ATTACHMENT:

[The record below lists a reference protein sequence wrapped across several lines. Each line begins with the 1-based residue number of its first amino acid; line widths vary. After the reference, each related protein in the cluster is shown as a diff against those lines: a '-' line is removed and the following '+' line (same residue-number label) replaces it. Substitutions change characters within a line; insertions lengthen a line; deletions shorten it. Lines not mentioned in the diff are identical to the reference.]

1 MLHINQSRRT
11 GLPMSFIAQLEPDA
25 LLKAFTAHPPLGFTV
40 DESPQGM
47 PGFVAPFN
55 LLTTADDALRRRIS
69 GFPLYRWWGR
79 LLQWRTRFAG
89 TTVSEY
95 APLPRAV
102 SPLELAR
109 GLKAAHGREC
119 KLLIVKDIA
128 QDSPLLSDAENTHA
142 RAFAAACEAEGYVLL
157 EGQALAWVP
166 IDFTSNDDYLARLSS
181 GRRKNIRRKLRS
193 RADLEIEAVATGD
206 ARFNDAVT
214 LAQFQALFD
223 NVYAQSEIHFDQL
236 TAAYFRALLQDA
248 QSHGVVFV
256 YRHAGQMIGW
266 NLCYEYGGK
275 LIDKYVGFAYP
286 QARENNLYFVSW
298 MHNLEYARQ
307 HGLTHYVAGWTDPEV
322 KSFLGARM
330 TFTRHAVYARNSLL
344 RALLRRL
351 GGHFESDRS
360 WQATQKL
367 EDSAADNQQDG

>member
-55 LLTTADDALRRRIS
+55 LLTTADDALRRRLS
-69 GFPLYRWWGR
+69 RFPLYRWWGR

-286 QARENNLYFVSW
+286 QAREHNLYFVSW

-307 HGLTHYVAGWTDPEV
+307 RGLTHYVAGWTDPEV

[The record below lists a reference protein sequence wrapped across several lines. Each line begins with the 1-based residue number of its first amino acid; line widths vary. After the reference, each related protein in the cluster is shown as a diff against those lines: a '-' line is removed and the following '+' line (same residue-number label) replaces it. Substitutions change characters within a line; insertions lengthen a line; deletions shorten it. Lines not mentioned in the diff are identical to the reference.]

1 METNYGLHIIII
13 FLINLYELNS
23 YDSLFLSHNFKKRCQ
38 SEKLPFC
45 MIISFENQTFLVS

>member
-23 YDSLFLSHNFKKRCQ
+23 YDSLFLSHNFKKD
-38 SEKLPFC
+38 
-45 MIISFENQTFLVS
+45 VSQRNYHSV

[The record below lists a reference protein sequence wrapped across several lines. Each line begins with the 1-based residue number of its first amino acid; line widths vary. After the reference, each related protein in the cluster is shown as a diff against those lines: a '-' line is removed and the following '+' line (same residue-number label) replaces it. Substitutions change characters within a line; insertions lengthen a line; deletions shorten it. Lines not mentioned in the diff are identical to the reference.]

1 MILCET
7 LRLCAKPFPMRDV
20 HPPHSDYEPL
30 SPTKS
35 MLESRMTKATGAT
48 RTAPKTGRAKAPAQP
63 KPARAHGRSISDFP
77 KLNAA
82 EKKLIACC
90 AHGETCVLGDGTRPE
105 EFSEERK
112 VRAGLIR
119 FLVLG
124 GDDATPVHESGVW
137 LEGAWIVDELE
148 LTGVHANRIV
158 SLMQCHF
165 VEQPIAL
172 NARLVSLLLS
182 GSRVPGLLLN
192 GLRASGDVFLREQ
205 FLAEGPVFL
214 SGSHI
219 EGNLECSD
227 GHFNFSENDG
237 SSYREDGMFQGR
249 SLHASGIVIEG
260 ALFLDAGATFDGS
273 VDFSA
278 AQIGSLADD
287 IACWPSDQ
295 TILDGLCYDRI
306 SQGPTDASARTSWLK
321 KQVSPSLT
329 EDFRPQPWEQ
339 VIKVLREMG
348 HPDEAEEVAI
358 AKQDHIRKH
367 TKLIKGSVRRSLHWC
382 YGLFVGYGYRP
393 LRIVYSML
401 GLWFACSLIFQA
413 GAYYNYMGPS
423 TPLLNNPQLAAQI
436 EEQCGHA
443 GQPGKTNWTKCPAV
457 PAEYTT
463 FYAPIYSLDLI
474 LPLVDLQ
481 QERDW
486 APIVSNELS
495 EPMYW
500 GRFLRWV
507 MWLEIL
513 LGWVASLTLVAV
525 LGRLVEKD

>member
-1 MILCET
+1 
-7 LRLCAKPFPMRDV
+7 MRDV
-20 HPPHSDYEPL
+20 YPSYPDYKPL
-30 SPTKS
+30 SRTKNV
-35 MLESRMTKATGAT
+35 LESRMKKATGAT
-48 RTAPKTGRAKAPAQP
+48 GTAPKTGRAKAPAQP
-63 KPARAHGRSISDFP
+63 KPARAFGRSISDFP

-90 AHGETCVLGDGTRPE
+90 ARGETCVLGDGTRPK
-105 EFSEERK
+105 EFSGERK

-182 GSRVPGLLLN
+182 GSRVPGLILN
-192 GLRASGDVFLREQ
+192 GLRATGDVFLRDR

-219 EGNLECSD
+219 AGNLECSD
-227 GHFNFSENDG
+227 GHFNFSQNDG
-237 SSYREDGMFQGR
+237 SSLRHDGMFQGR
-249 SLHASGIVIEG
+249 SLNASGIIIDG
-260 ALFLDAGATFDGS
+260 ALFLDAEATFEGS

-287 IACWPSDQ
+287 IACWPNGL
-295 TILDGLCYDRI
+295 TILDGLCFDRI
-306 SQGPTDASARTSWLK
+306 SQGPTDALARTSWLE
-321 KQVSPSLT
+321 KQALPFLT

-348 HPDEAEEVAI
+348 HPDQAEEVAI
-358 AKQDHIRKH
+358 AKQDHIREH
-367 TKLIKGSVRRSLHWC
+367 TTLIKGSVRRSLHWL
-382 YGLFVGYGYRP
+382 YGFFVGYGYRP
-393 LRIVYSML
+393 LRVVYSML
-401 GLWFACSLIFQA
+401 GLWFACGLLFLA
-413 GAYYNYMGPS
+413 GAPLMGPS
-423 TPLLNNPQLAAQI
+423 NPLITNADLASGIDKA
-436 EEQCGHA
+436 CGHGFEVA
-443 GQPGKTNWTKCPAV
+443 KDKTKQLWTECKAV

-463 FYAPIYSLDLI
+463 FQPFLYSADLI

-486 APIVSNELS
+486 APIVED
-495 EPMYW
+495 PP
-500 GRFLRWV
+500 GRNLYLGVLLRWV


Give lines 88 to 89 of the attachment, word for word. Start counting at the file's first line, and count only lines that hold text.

260 ALFLDAGATFDGS
273 VDFSA